Why are Lions Facing Extinction and What Does it Mean? [video]


Lions, the most social of all big cats, are approaching extinction. David Braun of National Geographic attributes the plunge to human pressures in the in his article entitled, Lion Numbers Plunge as African Wilderness Succumbs to Human Pressure. The fact is there are only 32,000 lions remaining out of the 100,000 that roamed in Africa in the 1960s. In the article, Braun discusses the serious trouble lions are in due to human encroachment seeping into their habitat.

New research reported by, Science Daily, found that the African lion is facing extinction across the entire West African region. The West African lion once ranged continuously from Senegal to Nigeria, but the new article reveals there are now only an estimated 250 adult lions restricted to four isolated and severely imperiled populations. Only one of those populations contains more than 50 lions.

Stuart Pimm, Chair of Conservation at Duke University, also mentions, “the lions of West Africa are essentially gone and only a radical effort can save them at this stage.” With so much evidence and support, why aren’t we taking this issue more seriously? It’s not just encroachment into their habitat, there are serious concerns with illegal trafficking and poaching which brings big money to criminal organizations.


An article in National Geographic states large carnivores play valuable ecological roles in “top-down” structuring of the ecosystem. For instance, removal of lions may allow populations of mid-sized carnivores to explode which would have cascading impacts on other flora and fauna. From an ecological perspective, large carnivores are crucial for balanced, resilient systems.

However, the lion is so much more than just the largest carnivore in Africa. It is a powerful cultural and political symbol. Attempting to list all the uses of lions in African proverbs, symbols, names etc. would be a nearly impossible task. Finally, lions are vital to the tourism trade, which in turn is economically critical for many African nations.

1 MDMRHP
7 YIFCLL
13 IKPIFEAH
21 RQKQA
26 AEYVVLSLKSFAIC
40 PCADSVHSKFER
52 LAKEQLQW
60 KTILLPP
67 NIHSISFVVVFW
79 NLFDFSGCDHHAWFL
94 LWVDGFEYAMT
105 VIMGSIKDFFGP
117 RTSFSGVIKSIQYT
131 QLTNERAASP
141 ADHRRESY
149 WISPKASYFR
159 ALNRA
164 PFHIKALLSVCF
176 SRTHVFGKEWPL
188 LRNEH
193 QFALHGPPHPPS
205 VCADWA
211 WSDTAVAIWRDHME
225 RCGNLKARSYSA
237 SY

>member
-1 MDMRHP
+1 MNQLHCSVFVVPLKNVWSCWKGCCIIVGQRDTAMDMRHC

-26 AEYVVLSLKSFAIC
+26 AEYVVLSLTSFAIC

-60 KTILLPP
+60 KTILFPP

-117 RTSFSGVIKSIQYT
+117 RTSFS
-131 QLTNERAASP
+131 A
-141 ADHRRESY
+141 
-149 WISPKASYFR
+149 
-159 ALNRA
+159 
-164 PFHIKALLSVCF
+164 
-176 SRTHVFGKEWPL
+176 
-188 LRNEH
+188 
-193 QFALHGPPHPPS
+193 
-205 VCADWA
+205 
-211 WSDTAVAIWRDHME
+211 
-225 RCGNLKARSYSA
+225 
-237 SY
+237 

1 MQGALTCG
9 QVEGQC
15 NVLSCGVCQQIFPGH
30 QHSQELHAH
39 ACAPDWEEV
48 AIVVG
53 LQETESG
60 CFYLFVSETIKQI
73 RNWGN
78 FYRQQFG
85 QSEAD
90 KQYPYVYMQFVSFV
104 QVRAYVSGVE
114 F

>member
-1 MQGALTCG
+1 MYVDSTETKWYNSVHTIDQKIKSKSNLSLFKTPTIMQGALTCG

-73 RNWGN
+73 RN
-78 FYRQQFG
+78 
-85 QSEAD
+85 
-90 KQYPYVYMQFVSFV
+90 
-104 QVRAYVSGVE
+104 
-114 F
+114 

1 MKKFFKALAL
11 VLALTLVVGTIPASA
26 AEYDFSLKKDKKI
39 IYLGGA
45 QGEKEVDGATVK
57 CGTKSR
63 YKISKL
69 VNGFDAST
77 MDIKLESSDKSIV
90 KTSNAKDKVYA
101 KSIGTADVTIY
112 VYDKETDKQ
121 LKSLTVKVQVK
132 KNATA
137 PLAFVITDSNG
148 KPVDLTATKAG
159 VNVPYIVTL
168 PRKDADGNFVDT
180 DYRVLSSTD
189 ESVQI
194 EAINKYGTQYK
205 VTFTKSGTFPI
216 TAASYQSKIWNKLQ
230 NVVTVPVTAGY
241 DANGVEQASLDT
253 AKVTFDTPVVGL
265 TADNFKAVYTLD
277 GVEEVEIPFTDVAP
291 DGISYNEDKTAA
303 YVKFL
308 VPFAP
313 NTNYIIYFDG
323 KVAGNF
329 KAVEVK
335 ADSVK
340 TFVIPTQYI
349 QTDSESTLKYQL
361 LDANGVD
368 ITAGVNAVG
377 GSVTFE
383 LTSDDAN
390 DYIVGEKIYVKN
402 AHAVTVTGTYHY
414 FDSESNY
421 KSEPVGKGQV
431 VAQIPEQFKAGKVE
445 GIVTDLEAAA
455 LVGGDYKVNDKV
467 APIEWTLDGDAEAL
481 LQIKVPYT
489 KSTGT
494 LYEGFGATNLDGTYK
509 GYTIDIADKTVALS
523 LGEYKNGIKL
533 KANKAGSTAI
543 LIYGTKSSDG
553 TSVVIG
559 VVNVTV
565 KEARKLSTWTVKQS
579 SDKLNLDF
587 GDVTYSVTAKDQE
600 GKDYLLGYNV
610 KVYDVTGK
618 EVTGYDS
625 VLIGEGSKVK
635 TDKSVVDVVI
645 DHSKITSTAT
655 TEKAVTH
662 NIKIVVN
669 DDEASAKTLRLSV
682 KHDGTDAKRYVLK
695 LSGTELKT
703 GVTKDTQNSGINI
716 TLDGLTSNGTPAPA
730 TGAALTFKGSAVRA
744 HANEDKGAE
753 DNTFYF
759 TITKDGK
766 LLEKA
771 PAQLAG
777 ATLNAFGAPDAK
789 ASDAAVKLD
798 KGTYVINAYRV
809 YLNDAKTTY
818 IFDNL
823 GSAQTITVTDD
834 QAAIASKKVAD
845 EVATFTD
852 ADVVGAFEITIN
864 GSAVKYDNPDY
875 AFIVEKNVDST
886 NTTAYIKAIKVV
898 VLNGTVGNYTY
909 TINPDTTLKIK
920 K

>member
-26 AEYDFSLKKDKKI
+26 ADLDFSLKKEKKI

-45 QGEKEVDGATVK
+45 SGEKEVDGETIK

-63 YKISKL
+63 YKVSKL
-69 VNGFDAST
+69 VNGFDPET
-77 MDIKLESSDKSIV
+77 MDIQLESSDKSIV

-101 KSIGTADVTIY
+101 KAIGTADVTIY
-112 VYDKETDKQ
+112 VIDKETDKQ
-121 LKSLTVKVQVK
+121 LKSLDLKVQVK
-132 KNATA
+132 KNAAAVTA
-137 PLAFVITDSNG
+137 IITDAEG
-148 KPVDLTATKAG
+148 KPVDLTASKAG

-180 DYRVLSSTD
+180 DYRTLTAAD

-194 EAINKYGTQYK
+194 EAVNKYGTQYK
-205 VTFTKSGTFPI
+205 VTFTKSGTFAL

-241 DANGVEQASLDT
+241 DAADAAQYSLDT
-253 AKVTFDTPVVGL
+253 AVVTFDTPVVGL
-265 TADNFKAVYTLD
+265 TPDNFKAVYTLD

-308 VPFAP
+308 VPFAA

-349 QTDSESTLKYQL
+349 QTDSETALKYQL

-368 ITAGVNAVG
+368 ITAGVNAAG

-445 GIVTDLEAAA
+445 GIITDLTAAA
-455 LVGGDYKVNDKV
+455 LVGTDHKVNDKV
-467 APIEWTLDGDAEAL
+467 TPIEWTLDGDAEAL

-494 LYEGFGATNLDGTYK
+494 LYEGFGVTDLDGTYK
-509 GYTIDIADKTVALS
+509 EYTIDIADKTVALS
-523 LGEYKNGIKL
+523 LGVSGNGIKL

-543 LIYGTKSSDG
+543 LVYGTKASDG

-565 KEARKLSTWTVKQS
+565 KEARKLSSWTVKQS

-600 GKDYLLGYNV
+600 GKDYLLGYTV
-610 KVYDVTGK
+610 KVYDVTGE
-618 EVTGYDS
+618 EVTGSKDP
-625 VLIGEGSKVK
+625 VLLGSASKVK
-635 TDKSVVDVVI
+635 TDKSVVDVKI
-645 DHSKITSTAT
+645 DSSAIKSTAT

Kevin Richardson, a self-taught animal behaviorist, says in his own words in this 60 Minutes special, habitat loss and human encroachment is one of the main reasons lions are disappearing at such a rapid rate. Through his remarkable relationships with the animals he has also made a name for himself as one of South Africa’s leading animal handlers and advisors. Richardson disgregards common misconceptions that breaking an animal’s spirit with sticks and chains is the best way to subdue them, he uses love, understanding and trust to develop personal bonds with them. His has a one of kind method of getting to know each cat’s individual personality, what makes each of them angry, happy, upset, or irritated, just like a mother understands a child, which has caused them to accept him like one of their own into their fold. This understanding he has is truly a gift. Kevin understands the risks he takes but his vast knowledge of understanding these animals precedes all.

Check out the 60 Minutes special below. I am sure you will be impressed!

Every action has a reaction whether it be negative or positive. Lions need to be protected to keep our ecosystems in balance and simply for their magnificence! I would never want to imagine seeing lions only in zoos, would you?

Make a difference and consider supporting the International Fund for Animal Welfare so they may protect lions from hunters.

You can sign the petition here.

60 minutes special

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